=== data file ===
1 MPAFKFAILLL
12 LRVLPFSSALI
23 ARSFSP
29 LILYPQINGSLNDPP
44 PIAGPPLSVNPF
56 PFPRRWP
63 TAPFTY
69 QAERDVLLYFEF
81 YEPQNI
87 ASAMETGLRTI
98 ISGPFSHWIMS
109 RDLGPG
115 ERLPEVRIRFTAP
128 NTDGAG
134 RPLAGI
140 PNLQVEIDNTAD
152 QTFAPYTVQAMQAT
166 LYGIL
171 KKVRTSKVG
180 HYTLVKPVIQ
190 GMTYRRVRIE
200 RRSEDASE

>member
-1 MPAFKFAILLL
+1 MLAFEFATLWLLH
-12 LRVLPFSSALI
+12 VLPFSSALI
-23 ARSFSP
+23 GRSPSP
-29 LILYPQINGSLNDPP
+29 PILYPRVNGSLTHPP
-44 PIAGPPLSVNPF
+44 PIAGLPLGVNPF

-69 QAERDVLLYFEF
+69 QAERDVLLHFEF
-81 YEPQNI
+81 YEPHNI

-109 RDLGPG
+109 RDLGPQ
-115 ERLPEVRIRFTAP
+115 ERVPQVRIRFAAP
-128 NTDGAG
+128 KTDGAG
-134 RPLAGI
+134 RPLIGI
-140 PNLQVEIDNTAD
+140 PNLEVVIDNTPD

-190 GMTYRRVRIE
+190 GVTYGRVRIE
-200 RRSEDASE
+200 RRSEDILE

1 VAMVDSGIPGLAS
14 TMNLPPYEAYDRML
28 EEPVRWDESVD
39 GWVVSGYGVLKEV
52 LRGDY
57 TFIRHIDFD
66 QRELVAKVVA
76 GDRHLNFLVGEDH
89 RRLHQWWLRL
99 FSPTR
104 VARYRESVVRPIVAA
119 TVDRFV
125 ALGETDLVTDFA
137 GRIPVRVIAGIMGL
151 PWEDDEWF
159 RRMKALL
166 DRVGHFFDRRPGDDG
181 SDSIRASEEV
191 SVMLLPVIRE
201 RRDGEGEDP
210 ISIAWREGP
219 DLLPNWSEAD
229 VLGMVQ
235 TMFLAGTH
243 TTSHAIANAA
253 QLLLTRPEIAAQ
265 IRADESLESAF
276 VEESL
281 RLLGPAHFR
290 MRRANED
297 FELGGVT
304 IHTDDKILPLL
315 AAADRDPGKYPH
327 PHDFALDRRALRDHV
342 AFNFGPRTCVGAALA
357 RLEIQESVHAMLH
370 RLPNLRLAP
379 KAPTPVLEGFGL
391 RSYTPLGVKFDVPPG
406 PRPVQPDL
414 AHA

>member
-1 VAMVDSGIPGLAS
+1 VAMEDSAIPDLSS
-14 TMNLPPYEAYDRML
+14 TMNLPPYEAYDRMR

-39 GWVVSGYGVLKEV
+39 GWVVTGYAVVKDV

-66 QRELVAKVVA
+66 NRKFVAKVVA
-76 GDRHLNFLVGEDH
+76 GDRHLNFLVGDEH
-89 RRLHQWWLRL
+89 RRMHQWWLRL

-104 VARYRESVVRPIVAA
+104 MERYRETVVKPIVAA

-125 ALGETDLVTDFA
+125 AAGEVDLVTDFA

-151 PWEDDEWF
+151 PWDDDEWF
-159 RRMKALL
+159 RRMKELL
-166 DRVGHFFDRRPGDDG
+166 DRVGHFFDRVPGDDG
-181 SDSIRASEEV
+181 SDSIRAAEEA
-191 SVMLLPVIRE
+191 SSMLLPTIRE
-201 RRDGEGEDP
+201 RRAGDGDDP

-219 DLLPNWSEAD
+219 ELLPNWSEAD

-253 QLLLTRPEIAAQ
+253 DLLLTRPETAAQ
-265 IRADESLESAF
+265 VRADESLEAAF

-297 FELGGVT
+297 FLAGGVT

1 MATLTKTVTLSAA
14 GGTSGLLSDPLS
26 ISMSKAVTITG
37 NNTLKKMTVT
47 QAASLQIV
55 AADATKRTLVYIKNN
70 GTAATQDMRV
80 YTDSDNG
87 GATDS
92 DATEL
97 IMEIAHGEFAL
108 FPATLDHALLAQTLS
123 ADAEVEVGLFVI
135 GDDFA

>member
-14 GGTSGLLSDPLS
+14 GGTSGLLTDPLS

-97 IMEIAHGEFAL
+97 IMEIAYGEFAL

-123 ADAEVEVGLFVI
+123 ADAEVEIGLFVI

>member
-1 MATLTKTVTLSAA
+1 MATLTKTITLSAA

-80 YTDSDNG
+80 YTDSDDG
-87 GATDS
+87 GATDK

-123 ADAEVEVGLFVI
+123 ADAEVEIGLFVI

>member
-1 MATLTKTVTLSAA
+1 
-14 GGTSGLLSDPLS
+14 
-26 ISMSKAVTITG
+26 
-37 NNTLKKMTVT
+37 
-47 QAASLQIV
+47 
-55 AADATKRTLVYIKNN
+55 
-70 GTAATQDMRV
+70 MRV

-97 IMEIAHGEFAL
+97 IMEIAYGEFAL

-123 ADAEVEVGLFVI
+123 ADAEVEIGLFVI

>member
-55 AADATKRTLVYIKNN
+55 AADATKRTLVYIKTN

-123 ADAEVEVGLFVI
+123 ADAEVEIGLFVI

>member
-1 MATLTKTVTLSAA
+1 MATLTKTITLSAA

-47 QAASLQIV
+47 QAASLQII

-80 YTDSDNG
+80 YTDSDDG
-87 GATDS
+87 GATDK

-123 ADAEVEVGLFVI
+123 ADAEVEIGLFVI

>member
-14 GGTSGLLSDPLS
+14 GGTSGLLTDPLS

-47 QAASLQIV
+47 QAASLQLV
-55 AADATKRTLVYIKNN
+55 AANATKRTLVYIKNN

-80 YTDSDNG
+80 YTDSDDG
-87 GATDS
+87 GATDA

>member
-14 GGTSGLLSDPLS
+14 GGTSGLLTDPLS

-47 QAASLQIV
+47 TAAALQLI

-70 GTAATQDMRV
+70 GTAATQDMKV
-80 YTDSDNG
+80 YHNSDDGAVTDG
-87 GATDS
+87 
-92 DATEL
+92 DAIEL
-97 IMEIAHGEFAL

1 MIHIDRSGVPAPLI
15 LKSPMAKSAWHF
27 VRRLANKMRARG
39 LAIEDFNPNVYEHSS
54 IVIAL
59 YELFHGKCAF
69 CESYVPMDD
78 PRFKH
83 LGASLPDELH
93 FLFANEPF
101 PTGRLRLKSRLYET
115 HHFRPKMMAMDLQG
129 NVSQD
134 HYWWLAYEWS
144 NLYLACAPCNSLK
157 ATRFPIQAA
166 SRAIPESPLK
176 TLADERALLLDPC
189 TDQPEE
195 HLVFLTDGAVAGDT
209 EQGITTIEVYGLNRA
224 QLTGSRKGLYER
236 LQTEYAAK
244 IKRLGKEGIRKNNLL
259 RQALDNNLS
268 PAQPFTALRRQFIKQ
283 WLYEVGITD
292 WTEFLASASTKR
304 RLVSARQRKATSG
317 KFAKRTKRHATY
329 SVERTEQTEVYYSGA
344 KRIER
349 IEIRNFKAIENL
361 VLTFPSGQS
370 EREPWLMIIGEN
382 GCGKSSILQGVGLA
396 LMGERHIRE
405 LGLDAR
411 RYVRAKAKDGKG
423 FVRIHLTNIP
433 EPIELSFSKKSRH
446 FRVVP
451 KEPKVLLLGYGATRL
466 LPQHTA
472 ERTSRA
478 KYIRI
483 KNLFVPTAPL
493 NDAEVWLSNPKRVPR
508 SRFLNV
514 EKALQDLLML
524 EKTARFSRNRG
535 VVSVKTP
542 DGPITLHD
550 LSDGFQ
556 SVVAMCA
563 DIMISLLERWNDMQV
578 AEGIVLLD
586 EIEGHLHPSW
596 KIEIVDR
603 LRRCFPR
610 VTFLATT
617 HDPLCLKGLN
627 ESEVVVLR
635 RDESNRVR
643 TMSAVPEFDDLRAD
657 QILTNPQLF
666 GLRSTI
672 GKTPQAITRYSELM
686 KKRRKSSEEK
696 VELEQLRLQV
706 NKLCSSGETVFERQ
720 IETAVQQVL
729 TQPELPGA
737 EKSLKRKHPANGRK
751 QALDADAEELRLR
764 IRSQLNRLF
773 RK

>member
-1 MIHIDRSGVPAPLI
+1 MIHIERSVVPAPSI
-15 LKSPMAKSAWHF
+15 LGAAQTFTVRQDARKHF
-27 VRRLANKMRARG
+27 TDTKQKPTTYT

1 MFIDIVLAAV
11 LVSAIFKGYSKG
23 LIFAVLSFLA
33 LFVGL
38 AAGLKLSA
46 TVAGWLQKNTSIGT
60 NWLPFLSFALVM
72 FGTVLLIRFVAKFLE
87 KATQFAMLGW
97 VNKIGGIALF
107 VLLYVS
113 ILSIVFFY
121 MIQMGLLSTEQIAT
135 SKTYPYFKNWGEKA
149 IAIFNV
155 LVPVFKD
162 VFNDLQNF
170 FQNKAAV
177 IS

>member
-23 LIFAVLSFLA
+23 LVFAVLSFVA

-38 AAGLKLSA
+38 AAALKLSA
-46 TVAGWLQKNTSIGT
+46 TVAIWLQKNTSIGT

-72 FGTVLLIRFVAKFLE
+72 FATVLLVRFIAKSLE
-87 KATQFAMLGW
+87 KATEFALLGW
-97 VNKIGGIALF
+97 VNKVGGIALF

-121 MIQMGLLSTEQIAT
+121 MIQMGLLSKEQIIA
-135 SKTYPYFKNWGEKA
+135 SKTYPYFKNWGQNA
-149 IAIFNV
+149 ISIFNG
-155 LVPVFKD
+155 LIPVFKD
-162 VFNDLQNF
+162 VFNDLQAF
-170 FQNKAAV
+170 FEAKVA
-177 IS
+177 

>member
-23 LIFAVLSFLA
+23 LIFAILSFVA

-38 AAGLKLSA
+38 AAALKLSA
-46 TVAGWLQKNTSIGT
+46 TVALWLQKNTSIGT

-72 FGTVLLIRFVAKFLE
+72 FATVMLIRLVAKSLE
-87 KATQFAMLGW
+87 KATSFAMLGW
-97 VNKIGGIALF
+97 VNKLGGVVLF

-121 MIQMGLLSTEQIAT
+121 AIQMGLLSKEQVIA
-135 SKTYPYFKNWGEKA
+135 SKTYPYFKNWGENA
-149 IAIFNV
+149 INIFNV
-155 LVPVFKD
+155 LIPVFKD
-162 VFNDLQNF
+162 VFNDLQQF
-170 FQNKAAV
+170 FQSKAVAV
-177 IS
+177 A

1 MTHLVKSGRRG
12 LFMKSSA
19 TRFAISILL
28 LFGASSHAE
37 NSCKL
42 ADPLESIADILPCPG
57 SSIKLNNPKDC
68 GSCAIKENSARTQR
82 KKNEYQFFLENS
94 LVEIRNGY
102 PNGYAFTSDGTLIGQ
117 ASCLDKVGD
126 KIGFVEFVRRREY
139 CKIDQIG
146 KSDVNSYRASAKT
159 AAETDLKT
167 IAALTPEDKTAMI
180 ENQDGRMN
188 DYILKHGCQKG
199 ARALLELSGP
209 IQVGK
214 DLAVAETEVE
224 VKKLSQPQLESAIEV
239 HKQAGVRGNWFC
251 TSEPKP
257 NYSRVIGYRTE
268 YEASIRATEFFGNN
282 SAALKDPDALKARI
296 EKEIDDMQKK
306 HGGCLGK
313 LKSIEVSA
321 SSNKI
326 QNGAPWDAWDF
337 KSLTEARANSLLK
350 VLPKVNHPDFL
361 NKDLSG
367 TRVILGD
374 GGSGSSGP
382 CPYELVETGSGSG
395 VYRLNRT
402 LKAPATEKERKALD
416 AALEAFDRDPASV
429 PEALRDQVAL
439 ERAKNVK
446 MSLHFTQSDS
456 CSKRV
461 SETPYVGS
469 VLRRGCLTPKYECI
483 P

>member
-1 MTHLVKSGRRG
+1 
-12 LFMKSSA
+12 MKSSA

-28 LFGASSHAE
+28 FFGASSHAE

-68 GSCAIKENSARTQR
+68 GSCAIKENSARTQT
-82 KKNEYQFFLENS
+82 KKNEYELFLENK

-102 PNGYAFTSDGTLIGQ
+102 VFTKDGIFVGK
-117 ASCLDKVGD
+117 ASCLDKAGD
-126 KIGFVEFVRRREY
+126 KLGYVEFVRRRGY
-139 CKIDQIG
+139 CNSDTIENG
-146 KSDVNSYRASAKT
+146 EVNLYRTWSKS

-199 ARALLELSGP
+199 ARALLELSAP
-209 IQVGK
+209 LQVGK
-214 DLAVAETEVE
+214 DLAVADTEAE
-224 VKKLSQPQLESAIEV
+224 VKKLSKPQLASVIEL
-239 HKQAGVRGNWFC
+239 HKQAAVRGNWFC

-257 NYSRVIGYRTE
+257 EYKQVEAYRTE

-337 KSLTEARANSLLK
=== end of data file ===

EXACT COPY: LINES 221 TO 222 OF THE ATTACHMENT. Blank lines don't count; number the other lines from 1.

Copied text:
15 LKSPMAKSAWHF
27 VRRLANKMRARG